March 19, 1971

Resistance against army in Joydebpur

Staff Correspondent

19 March, 2021 12:00 AM printer

Resistance against army in Joydebpur

The Liberation War had not begun but the freedom-loving Bangalees proved on March 19, 1971 that they would do anything to liberate their motherland.

On the 18th day of the non-cooperation movement, all schools, government, semi-government and private offices and institutions remained closed in East Pakistan.

Bangabandhu Sheikh Mujibur Rahman and Pakistan President Yahya Khan had sat for talks. It was decided that Mujib-Yahya meeting would take place on the following day with the advisors of both the parties.

But 90 minutes after the heated discussion, Bangabandhu came to know that the military had fired on the mass people at Tongi, Joydebpur and other places.

Then he found no reason to continue the dialogue and condemned the attack.

In Joydebpur, clashes broke out between the agitated people and Pakistani army men.

At least two civilians died and over 200 others, including three army men, injured, which made the authorities to impose a curfew in the area.

Back then the mass people often put barricade on roads to prevent normal movements of Pakistan army officials in East Pakistan.

The conflict was triggered when locals blocked the road and prevented a military commander, who earlier went to Joydebpur, from returning to Dhaka. The army men also brutally fired on the mass people in Rangpur and Saidpur on the same day.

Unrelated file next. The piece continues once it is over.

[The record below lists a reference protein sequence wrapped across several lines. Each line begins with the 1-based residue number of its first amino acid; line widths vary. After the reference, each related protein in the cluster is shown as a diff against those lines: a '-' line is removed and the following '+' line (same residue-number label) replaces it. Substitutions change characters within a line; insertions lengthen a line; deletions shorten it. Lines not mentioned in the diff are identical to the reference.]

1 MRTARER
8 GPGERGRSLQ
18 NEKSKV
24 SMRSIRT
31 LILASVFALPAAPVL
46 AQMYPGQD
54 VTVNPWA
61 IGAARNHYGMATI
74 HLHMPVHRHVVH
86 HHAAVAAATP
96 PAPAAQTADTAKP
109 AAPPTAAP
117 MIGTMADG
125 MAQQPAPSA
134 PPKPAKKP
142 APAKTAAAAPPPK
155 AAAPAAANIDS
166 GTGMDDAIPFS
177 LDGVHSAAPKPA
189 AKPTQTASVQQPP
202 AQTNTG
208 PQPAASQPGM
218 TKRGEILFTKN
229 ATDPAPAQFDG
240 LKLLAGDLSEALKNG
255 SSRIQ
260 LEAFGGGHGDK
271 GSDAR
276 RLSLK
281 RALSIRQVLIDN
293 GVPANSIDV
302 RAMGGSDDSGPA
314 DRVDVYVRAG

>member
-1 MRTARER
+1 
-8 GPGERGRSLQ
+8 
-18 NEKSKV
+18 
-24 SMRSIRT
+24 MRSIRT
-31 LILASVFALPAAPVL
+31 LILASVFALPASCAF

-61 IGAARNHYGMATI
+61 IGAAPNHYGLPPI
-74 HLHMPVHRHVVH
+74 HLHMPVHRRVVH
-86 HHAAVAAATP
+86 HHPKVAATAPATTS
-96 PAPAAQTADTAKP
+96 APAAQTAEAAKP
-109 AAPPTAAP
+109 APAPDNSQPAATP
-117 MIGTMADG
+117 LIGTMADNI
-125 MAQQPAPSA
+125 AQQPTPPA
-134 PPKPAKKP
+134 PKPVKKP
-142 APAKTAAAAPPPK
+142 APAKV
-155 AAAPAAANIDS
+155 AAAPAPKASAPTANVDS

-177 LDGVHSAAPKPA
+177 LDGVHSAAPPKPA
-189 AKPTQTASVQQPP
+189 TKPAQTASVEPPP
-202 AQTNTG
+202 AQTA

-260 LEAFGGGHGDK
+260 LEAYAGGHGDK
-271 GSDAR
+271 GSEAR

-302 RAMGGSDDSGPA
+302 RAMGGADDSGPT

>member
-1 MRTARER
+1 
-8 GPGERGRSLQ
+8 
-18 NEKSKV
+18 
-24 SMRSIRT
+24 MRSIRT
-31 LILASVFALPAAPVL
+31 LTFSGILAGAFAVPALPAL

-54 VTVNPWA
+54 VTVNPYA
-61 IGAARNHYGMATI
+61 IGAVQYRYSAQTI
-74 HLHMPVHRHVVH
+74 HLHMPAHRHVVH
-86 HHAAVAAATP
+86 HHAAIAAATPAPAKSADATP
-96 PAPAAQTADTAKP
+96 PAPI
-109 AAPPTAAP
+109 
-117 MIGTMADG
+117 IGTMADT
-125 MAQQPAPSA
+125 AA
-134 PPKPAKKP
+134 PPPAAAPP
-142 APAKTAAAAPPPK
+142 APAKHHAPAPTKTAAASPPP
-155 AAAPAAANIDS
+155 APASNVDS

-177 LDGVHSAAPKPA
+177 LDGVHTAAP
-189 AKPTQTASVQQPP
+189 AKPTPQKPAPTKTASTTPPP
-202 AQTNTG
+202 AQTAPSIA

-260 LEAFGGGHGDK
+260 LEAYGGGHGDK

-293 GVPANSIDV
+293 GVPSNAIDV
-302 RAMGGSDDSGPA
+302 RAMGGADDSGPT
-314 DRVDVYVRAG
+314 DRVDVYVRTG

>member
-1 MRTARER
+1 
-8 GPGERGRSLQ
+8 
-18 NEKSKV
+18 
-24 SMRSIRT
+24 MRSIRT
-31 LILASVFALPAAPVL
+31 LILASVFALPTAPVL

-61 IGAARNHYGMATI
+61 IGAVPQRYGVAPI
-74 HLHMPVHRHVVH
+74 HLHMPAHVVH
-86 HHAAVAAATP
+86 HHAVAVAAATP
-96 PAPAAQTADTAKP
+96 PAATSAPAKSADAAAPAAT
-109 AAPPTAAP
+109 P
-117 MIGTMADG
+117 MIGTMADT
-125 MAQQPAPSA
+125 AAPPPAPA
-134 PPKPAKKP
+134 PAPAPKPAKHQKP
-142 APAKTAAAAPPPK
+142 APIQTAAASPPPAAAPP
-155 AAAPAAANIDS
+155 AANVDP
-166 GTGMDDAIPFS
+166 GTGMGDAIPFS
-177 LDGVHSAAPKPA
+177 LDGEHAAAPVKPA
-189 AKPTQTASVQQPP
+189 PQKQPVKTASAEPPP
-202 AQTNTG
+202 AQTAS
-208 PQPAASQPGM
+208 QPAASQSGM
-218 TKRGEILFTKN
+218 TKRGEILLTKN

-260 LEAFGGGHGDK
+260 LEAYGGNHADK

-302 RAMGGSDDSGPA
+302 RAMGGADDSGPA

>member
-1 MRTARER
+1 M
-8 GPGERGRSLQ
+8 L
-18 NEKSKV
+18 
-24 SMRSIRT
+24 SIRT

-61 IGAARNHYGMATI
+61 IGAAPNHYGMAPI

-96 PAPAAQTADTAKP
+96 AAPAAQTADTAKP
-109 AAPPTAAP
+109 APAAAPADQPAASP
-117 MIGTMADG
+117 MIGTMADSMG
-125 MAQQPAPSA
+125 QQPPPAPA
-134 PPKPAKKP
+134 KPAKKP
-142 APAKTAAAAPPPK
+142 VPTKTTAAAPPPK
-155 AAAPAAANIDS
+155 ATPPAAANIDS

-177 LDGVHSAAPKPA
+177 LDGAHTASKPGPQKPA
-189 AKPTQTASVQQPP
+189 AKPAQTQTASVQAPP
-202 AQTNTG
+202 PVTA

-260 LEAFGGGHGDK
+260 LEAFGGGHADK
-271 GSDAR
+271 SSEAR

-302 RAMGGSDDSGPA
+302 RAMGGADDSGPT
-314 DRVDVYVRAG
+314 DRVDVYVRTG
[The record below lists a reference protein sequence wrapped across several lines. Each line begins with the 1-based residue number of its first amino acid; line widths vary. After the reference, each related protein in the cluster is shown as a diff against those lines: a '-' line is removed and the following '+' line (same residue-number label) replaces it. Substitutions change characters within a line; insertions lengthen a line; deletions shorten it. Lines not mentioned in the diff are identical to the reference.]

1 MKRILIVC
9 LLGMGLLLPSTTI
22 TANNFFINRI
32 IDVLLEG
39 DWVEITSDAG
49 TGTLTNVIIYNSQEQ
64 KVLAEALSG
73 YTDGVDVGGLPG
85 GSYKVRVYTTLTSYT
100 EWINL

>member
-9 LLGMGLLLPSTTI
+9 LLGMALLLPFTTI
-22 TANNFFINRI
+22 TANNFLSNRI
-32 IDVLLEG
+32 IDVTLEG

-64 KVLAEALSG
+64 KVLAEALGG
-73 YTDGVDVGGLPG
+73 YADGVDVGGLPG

The news of the attacks made the people in Dhaka furious. They immediately brought out spontaneous processions in the city.

Bangabandhu Sheikh Mujibur Rahman gave a fast response to the army atrocities and said if the junta thought it could suppress a popular movement by military action, they were living in a fool’s paradise.

Condemning the killings, Bangabandhu said, “No sacrifice would be considered enough to emancipate the people of Bangladesh. They can’t be suppressed by force. If necessary, we shall give the last drop of our blood to see that our posterity lives happily as free citizens in a free country.”

The meeting between Yahya and Bangabandhu had resumed after a break, but it was clear that the discussion was failing to bring a fruitful outcome.

People were certain that a war was coming towards them and the only thing they were looking for was to take preparations for resistance to bring the results in their favour.

 


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